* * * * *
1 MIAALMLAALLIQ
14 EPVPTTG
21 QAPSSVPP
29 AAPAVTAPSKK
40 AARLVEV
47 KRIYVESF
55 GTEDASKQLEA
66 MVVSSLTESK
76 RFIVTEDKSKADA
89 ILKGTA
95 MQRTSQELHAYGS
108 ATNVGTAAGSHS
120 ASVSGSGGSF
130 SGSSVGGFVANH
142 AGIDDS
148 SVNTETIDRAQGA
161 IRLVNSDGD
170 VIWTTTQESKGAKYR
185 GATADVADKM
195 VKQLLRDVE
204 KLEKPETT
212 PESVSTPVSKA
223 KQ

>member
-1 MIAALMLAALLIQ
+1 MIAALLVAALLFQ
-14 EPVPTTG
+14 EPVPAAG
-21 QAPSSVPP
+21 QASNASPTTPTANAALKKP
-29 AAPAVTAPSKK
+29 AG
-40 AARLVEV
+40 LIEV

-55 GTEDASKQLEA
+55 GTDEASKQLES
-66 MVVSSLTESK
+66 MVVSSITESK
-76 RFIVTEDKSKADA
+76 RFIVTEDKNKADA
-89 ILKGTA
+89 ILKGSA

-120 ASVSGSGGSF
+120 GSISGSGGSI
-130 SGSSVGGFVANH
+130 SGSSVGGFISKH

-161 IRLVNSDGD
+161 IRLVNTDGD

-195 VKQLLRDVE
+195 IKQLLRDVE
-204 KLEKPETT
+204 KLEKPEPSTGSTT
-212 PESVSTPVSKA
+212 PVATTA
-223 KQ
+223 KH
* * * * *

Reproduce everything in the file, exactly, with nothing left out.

1 MIAALMLAALLIQ
14 EPVPTTG
21 QAPSSVPP
29 AAPAVTAPSKK
40 AARLVEV
47 KRIYVESF
55 GTEDASKQLEA
66 MVVSSLTESK
76 RFIVTEDKSKADA
89 ILKGTA
95 MQRTSQELHAYGS
108 ATNVGTAAGSHS
120 ASVSGSGGSF
130 SGSSVGGFVANH
142 AGIDDS
148 SVNTETIDRAQGA
161 IRLVNSDGD
170 VIWTTTQESKGAKYR
185 GATADVADKM
195 VKQLLRDVE
204 KLEKPETT
212 PESVSTPVSKA
223 KQ

>member
-1 MIAALMLAALLIQ
+1 MIAALLVAALLFQ
-14 EPVPTTG
+14 EPVPAAG
-21 QAPSSVPP
+21 QASNASPTTPTANAALKKP
-29 AAPAVTAPSKK
+29 AG
-40 AARLVEV
+40 LIEV

-55 GTEDASKQLEA
+55 GTDEASKQLES
-66 MVVSSLTESK
+66 MVVSSITESK
-76 RFIVTEDKSKADA
+76 RFIVTEDKNKADA
-89 ILKGTA
+89 ILKGSA

-120 ASVSGSGGSF
+120 GSISGSGGSI
-130 SGSSVGGFVANH
+130 SGSSVGGFISKH

-161 IRLVNSDGD
+161 IRLVNTDGD

-195 VKQLLRDVE
+195 IKQLLRDVE
-204 KLEKPETT
+204 KLEKPEPSTGSTT
-212 PESVSTPVSKA
+212 PVATTA
-223 KQ
+223 KH